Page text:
Award-winning novelist Elif Shafak, considered the most widely read female writer in Turkey, delivered the 2011 Campagna Kerven Lecture to about 40 students and faculty in the Castle on Tuesday.
In 2006 Suzanne Campagna launched the annual lecture in memory of her father, Mehmet Nahid Kerven, and her husband, Gerald Campagna, to promote themes on Modern Turkish society, economy, culture and politics, according to the lecture’s website.
Shafak first gave a speech about her background, her work and her concept of the modern world and then initiated an open conversation with the audience.
After her parents divorced, Shafak said her single mother in the patriarchic environment of Ankara, Turkey raised her.
“It was difficult being raised by a single, working mother,” Shafak said, adding that her mother her grandmother also played an important role in shaping her.
Shafak contrasted her mother, who she said was modern, passionate and educated individual, to her less educated, traditional grandmother.
“These two very different type of women lived under the same roof and understood each other,” she said.
Shafak said her household emphasized coexistence and empathy.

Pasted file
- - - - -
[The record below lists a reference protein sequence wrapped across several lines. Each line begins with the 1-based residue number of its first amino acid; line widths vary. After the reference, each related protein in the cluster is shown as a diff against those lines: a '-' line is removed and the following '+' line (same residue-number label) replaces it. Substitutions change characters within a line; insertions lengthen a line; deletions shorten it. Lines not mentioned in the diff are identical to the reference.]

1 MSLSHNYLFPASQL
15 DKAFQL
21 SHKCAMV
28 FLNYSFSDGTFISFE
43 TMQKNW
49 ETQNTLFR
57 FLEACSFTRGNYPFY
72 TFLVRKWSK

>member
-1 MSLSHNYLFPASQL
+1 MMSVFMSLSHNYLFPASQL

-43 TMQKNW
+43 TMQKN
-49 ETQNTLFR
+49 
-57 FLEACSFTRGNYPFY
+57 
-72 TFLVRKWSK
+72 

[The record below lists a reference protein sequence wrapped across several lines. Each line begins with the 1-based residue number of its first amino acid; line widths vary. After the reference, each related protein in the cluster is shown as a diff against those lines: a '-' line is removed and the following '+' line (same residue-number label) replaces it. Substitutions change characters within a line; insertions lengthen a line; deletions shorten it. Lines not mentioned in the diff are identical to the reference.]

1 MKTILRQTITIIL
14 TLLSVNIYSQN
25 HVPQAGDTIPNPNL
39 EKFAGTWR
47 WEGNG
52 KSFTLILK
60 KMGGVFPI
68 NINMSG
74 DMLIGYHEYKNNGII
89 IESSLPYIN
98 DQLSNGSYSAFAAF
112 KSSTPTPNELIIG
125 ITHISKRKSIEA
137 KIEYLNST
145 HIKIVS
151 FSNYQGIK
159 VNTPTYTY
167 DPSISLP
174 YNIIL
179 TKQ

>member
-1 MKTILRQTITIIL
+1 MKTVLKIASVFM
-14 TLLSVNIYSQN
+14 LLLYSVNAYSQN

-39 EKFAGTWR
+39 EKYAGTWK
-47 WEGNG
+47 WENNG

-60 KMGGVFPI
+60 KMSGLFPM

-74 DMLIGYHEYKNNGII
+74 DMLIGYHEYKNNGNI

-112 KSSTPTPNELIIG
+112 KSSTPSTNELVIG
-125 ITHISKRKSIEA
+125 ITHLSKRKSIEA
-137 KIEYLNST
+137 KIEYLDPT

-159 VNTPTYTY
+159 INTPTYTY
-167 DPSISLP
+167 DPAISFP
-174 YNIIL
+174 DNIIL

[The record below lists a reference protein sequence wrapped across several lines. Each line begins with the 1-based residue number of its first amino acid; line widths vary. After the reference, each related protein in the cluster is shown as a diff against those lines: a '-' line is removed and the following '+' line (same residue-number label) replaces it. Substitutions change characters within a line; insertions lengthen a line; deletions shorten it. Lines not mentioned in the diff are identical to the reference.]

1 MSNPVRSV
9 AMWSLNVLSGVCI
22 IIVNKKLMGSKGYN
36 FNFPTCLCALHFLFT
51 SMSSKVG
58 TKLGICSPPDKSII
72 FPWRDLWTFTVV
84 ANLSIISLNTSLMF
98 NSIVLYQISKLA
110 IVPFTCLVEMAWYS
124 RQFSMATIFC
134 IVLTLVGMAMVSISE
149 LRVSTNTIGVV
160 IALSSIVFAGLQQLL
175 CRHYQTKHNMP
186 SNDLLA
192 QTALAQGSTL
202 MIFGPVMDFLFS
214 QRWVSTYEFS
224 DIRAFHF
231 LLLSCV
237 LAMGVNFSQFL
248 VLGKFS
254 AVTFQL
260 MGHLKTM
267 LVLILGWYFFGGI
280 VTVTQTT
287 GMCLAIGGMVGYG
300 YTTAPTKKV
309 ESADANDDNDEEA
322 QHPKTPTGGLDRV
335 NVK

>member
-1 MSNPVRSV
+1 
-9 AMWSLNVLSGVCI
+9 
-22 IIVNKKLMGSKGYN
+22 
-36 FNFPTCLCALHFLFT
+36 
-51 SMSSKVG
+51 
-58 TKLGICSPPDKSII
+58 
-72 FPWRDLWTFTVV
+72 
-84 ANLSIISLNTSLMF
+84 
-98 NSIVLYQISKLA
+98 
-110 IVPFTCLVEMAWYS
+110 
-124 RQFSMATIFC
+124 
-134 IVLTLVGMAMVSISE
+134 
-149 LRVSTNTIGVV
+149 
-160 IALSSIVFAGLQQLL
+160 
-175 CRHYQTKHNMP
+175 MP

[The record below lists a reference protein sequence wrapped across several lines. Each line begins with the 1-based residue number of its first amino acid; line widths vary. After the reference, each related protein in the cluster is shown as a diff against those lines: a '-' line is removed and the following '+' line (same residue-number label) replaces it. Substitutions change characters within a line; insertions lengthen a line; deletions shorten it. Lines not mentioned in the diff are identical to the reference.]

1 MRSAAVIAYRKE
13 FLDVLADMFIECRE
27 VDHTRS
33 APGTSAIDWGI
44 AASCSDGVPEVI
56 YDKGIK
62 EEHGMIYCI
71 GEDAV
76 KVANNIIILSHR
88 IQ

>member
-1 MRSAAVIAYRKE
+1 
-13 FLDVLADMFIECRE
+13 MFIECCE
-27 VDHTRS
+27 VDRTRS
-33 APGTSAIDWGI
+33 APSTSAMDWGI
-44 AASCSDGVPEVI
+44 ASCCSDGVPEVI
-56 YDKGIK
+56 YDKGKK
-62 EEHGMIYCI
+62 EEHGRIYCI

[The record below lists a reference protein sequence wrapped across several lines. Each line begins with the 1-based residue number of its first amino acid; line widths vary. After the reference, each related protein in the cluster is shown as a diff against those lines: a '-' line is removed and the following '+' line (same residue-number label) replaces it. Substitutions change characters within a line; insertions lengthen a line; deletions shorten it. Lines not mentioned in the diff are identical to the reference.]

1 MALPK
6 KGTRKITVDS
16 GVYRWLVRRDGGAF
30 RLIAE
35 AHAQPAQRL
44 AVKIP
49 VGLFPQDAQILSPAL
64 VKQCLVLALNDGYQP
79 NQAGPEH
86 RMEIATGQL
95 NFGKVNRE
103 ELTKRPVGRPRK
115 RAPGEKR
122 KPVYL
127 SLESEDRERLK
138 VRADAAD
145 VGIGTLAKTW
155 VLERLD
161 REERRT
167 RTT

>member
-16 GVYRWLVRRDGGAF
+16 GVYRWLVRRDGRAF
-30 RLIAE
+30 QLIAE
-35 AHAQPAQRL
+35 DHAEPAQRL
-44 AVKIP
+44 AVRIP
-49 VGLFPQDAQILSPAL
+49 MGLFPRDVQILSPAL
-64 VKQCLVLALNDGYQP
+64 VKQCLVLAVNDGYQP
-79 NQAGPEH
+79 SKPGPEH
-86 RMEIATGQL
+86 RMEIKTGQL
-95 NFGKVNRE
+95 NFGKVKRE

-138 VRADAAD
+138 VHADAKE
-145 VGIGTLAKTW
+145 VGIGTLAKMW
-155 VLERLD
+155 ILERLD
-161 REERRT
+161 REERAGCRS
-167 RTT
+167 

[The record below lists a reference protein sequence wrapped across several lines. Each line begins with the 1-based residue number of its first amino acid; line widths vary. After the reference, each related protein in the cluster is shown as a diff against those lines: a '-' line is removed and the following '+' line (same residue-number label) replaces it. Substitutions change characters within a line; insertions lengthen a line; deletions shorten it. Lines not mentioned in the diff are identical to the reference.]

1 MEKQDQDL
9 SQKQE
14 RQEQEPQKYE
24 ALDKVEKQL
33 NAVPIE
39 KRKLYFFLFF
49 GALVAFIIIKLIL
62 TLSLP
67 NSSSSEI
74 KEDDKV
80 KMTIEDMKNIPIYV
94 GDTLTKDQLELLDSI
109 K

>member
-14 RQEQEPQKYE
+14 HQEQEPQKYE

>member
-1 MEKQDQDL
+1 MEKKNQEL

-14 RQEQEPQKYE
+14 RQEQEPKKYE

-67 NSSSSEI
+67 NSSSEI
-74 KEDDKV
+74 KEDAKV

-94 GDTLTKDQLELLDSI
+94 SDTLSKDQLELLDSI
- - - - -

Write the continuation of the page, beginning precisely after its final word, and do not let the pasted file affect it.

“This is what I saw in my micro-level environment, but I also found that it applies in the macro-level,” she said.
The production of art is a transcendental experience and always requires putting yourself in another person shoes, she said. “I am not interested in my self at all.”
Writing in both Turkish and English is much more common today than it was when she started writing, she said.
The feelings and experiences of writing in two languages makes her feel connected and attached to both of them.
“This is the age of migrations, movements and renewals – the age of nomadic existences and global souls,” she said.
Shafak stressed the importance of cultural understanding in the 21st century, and that she believes that people of the art must make use of this “cosmopolitan energy.”
“Our stories, our fates, our happiness – all are interconnected in our day and age,” Shafak said.
Shafak’s speech was followed by a brief reading excerpt of her book, “The Forty Rules of Love,” which led into a discussion with the audience.
“I found out about Mrs. Shafak’s books from a very close Turkish friend, and I must say that I initially thought they would be very girly,” said Billy Giannouli, a freshman in the College of Engineering.
“Last summer, however, I had the time to read one of them, and I must say that I was blown away by her magical, cosmopolitan air of writing.”